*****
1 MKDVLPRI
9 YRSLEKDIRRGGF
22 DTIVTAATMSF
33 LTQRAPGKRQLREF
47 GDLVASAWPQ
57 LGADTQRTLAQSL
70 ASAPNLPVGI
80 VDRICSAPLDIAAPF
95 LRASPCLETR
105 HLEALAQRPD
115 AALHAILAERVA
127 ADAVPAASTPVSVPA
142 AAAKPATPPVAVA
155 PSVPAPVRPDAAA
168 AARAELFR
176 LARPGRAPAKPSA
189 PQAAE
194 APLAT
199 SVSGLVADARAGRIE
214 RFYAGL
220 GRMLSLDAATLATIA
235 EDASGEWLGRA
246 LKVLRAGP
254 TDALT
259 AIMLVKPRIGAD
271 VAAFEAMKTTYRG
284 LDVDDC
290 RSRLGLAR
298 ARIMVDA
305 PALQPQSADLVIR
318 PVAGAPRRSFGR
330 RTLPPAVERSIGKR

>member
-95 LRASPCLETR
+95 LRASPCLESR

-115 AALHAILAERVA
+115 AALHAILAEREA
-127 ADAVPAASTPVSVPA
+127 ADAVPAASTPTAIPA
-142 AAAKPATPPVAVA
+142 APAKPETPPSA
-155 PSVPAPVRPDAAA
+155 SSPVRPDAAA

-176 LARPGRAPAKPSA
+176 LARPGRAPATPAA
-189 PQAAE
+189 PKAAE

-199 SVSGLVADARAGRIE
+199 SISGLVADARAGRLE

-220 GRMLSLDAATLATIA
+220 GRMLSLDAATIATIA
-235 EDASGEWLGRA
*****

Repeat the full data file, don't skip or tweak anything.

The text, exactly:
1 MKDVLPRI
9 YRSLEKDIRRGGF
22 DTIVTAATMSF
33 LTQRAPGKRQLREF
47 GDLVASAWPQ
57 LGADTQRTLAQSL
70 ASAPNLPVGI
80 VDRICSAPLDIAAPF
95 LRASPCLETR
105 HLEALAQRPD
115 AALHAILAERVA
127 ADAVPAASTPVSVPA
142 AAAKPATPPVAVA
155 PSVPAPVRPDAAA
168 AARAELFR
176 LARPGRAPAKPSA
189 PQAAE
194 APLAT
199 SVSGLVADARAGRIE
214 RFYAGL
220 GRMLSLDAATLATIA
235 EDASGEWLGRA
246 LKVLRAGP
254 TDALT
259 AIMLVKPRIGAD
271 VAAFEAMKTTYRG
284 LDVDDC
290 RSRLGLAR
298 ARIMVDA
305 PALQPQSADLVIR
318 PVAGAPRRSFGR
330 RTLPPAVERSIGKR

>member
-95 LRASPCLETR
+95 LRASPCLESR

-115 AALHAILAERVA
+115 AALHAILAEREA
-127 ADAVPAASTPVSVPA
+127 ADAVPAASTPTAIPA
-142 AAAKPATPPVAVA
+142 APAKPETPPSA
-155 PSVPAPVRPDAAA
+155 SSPVRPDAAA

-176 LARPGRAPAKPSA
+176 LARPGRAPATPAA
-189 PQAAE
+189 PKAAE

-199 SVSGLVADARAGRIE
+199 SISGLVADARAGRLE

-220 GRMLSLDAATLATIA
+220 GRMLSLDAATIATIA
-235 EDASGEWLGRA